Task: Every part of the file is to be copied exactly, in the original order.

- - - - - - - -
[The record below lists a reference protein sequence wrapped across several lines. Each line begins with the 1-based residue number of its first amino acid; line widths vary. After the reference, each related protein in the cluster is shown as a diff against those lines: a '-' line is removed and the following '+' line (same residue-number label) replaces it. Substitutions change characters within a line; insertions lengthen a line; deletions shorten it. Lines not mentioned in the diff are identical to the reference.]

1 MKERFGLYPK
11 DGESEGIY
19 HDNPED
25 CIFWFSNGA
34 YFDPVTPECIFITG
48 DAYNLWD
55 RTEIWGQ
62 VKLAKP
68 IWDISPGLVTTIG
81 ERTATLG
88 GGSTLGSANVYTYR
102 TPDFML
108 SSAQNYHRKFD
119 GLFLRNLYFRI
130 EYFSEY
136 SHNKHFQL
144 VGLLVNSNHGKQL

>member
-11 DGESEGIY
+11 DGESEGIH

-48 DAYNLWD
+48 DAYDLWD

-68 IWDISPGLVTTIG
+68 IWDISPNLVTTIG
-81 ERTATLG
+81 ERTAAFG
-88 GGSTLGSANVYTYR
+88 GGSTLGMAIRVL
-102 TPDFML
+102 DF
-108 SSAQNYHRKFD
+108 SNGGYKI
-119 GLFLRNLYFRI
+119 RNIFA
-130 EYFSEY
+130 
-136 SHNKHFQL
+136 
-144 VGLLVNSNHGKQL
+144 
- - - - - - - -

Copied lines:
[The record below lists a reference protein sequence wrapped across several lines. Each line begins with the 1-based residue number of its first amino acid; line widths vary. After the reference, each related protein in the cluster is shown as a diff against those lines: a '-' line is removed and the following '+' line (same residue-number label) replaces it. Substitutions change characters within a line; insertions lengthen a line; deletions shorten it. Lines not mentioned in the diff are identical to the reference.]

1 MKERFGLYPK
11 DGESEGIY
19 HDNPED
25 CIFWFSNGA
34 YFDPVTPECIFITG
48 DAYNLWD
55 RTEIWGQ
62 VKLAKP
68 IWDISPGLVTTIG
81 ERTATLG
88 GGSTLGSANVYTYR
102 TPDFML
108 SSAQNYHRKFD
119 GLFLRNLYFRI
130 EYFSEY
136 SHNKHFQL
144 VGLLVNSNHGKQL

>member
-11 DGESEGIY
+11 DGESEGIH

-48 DAYNLWD
+48 DAYDLWD

-68 IWDISPGLVTTIG
+68 IWDISPNLVTTIG
-81 ERTATLG
+81 ERTAAFG
-88 GGSTLGSANVYTYR
+88 GGSTLGMAIRVL
-102 TPDFML
+102 DF
-108 SSAQNYHRKFD
+108 SNGGYKI
-119 GLFLRNLYFRI
+119 RNIFA
-130 EYFSEY
+130 
-136 SHNKHFQL
+136 
-144 VGLLVNSNHGKQL
+144 